AT: How has Lara Jean’s bedroom transformed since the first and second movies?

CA: The original design for the bedroom was great in that it really caught the character of the room. So, kudos to Paul Joyal, who originally designed it, and Bobbi Allyn, who decorated it. It had a really good feel for us when we took over. We basically added to it, gave it a more memory garden sort of feel to it. We took all of the memories that we could collect from the book [and recreate] graphically and put them on the wall. These were elements of her life, which is what a teenage bedroom can become [as] it shows the stages of a person’s life.

As we move into this third film, [Lara Jean] is a senior now, so we kept the basic details and we just added to that with more specific details about her passing through school and what she was expecting for the future in terms of what college she might go to and what she things she might be interested in.

AT: What details of Lara Jean’s bedroom have stayed consistent throughout the trilogy?

CA: For the most part, the bones stayed the same. We added elements that she garnered along the way in her life story and added those in. As she goes along, she becomes interested in writing and she has always been an avid reader, so we added some elements of those in and always made sure that we kept current with her life.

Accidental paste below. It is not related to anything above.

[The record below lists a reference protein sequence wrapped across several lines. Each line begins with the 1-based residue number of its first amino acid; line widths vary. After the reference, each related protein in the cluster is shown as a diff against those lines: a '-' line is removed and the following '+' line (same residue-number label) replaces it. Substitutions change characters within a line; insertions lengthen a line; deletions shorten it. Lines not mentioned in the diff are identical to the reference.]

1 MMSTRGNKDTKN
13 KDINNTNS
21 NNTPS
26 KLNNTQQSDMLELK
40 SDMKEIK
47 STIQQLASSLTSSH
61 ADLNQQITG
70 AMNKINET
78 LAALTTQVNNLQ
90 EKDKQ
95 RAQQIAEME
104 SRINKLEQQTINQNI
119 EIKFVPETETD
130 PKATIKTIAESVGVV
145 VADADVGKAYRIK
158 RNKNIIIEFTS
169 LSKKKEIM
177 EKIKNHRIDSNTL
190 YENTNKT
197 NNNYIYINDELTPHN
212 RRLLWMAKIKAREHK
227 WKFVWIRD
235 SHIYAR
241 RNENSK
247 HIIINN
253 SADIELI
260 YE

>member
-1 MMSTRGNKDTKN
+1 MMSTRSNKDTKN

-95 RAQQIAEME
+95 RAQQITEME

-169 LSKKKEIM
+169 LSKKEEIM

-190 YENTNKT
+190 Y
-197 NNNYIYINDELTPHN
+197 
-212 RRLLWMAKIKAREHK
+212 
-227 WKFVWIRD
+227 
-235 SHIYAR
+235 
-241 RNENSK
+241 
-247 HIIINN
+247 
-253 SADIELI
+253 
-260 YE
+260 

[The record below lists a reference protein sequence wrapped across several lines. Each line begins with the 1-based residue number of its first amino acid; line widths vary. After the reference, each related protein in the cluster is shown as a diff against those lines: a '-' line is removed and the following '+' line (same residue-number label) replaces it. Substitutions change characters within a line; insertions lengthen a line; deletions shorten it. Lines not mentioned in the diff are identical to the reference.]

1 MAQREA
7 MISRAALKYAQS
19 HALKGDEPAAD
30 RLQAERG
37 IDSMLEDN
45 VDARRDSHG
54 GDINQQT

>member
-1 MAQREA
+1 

AT: How would you describe the style of Lara Jean’s bedroom?

CA: It’s very eclectic. A lot of sound art and sound pieces, it’s like a suburban thrift store in a way. The ’60s, ’70s, and even ’80s resurgence has been happening over the years. We brought a lot of that into her room with colors and objects because they, like all styles, are cyclical. They come in faster and faster cycles, so that was what we were looking for. Throughout the rest of the movie as well, we used those same themes to do a retro-future [design], so to speak.

AT: How about the others rooms in the Covey house? What things stayed the same over the years and what changed?

CA: Trina (Sarayu Rao) becomes part of the family (and becomes Lara Jean’s stepmother). [Lara Jean’s] mom was a pillar of the family, so adding a stepmom into the film and into her life was a big change. There was a very startling change for [Lara Jean] in that the house gets redesigned furniture-wise, and Trina’s stamp comes into the house. We did it in a way that gave respect to her mom and what her mom did, and we meshed the two (Lara Jean’s late mother and her new stepmother’s styles) together. We spent time updating it with new furniture and brighter colors.